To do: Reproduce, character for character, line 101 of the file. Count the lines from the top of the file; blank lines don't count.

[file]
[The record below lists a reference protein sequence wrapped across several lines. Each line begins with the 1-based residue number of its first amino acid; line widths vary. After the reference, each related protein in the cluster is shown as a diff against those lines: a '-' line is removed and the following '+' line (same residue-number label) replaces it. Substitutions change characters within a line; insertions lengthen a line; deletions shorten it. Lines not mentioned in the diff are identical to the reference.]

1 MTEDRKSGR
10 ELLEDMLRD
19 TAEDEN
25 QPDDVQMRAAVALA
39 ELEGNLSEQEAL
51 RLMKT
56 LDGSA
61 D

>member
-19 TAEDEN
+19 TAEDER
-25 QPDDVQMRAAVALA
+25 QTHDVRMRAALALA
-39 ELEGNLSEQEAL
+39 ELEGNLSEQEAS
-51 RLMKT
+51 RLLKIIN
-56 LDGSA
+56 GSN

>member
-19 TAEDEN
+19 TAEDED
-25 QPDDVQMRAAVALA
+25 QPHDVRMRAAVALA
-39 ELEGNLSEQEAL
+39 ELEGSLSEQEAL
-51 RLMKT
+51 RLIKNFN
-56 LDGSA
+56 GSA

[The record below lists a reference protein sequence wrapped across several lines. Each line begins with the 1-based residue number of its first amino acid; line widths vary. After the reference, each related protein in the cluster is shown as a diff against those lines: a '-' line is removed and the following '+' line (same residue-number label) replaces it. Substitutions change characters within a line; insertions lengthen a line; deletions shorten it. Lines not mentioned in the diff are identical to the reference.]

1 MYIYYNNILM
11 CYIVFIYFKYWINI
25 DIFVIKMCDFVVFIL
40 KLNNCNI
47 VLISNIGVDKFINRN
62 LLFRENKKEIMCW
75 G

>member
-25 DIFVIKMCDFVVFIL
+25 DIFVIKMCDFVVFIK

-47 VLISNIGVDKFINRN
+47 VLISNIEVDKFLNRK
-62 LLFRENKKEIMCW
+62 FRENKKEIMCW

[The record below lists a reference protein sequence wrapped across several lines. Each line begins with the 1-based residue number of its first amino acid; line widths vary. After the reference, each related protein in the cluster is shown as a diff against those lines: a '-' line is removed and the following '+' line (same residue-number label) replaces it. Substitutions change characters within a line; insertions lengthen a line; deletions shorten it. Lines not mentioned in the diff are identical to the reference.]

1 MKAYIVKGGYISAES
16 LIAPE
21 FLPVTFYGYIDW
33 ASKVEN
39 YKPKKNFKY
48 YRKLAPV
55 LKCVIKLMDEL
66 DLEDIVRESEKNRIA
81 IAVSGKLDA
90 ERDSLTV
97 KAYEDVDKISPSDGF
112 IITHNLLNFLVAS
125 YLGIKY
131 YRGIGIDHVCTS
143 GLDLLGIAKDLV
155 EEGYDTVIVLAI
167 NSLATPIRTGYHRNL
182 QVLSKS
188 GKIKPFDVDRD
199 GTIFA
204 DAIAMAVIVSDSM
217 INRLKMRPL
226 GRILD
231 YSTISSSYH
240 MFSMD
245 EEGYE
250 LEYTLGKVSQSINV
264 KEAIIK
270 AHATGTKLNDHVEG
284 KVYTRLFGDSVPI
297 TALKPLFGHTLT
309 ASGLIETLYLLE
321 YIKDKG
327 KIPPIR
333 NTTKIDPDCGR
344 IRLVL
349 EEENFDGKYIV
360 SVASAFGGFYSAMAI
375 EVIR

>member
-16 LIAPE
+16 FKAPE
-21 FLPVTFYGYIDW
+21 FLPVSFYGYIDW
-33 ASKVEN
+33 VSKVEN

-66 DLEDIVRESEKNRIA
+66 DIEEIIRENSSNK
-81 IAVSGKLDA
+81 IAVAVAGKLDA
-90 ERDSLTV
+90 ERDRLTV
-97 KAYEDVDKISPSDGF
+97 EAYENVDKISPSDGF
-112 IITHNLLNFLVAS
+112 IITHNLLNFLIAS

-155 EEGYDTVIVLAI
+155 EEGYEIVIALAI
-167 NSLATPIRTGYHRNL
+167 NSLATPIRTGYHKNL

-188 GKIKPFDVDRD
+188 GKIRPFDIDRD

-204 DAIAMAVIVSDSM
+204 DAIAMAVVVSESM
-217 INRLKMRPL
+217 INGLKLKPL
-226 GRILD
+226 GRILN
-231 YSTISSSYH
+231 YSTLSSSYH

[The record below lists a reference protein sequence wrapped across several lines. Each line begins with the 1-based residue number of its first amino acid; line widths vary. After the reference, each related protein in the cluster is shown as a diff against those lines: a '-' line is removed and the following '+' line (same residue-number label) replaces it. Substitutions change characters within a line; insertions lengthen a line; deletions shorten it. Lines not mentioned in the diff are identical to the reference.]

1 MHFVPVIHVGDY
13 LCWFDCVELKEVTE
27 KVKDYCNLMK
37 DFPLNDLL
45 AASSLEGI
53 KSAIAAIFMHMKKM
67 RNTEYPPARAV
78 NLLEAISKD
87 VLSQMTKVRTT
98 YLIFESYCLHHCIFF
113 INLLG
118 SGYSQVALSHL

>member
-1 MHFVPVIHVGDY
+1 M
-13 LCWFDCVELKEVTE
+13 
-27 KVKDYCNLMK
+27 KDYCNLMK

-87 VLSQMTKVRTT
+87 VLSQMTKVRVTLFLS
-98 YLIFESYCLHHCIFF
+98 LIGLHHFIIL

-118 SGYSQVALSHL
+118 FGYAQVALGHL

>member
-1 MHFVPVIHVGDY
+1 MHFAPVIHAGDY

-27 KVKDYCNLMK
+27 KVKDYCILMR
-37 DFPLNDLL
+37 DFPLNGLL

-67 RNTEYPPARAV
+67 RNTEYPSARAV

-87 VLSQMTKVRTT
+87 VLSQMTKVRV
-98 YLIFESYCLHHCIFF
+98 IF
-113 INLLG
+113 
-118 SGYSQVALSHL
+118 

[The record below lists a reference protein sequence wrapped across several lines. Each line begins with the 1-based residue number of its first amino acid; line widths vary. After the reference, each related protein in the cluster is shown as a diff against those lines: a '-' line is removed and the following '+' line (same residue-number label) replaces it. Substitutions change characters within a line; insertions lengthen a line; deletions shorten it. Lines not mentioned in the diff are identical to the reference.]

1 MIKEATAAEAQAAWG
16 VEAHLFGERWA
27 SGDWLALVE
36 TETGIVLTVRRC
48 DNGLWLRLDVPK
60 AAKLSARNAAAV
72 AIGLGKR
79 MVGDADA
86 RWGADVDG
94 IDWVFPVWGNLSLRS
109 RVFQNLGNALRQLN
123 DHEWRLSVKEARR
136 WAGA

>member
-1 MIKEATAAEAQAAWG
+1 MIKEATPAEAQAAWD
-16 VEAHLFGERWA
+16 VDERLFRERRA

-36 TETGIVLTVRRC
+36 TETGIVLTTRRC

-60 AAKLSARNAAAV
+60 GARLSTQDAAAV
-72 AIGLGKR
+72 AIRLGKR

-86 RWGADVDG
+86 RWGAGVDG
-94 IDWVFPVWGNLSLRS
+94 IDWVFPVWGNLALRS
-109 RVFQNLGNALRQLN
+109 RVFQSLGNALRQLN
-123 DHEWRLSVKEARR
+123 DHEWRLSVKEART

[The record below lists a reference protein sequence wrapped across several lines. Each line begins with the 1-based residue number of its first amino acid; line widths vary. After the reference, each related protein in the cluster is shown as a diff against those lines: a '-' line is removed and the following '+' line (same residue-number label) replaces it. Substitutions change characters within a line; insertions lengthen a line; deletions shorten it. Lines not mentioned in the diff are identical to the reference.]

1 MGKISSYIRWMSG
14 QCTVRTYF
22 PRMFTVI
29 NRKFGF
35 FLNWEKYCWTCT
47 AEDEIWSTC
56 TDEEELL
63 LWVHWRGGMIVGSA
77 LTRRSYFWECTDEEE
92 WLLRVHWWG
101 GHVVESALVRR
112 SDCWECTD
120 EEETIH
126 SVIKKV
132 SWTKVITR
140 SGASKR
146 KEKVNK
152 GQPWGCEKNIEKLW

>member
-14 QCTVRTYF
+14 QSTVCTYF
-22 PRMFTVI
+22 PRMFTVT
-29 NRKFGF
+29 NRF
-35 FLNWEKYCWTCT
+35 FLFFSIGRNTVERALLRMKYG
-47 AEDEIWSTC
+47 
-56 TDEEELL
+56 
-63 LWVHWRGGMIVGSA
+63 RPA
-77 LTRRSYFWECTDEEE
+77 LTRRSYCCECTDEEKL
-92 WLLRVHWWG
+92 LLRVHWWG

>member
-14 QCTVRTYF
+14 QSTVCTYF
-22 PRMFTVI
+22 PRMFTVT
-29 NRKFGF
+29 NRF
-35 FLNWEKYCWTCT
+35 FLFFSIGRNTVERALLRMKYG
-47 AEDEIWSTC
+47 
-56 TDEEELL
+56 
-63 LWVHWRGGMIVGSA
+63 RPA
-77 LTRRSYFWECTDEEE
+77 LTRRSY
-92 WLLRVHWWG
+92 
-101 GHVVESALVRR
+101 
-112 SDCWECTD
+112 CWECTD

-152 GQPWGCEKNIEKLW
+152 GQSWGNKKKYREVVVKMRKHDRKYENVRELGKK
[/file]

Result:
+97 EAYENVDKISPSDGF